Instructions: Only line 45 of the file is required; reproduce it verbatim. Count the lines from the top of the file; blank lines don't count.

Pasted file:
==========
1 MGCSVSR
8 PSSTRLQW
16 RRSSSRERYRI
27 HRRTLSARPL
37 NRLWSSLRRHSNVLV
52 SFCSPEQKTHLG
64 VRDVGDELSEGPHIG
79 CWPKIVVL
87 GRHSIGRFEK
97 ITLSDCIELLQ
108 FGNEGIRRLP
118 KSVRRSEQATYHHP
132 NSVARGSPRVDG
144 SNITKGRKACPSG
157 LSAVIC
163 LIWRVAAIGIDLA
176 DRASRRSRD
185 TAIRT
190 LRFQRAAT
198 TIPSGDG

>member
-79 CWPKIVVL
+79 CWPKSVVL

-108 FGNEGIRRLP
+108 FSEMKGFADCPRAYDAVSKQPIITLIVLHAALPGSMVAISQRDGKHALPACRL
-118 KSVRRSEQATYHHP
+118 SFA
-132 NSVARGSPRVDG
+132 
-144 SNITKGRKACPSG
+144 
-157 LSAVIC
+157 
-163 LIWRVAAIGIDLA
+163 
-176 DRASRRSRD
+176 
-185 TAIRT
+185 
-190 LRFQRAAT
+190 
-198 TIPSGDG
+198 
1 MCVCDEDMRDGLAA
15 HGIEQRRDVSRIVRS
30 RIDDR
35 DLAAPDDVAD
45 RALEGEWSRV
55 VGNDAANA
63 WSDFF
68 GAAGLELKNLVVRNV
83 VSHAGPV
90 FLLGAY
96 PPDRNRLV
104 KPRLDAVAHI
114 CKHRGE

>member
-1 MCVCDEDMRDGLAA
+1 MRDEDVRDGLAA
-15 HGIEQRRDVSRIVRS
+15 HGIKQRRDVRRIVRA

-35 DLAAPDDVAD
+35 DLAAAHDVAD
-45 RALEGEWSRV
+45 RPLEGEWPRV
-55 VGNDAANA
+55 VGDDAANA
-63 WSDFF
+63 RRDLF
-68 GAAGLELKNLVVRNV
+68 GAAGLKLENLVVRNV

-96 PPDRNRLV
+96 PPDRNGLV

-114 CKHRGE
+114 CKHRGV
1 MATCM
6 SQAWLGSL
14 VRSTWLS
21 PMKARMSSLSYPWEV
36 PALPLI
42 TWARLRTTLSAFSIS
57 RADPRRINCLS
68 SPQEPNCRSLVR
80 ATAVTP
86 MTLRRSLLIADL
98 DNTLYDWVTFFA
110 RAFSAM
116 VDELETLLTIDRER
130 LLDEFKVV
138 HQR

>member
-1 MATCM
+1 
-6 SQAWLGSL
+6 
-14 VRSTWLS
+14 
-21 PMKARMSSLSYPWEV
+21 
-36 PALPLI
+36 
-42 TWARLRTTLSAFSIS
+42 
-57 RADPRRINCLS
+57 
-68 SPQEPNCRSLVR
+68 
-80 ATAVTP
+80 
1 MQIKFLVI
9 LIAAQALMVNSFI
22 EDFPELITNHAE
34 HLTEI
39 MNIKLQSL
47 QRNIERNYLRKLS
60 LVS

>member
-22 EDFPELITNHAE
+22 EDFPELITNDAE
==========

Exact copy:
15 HGIEQRRDVSRIVRS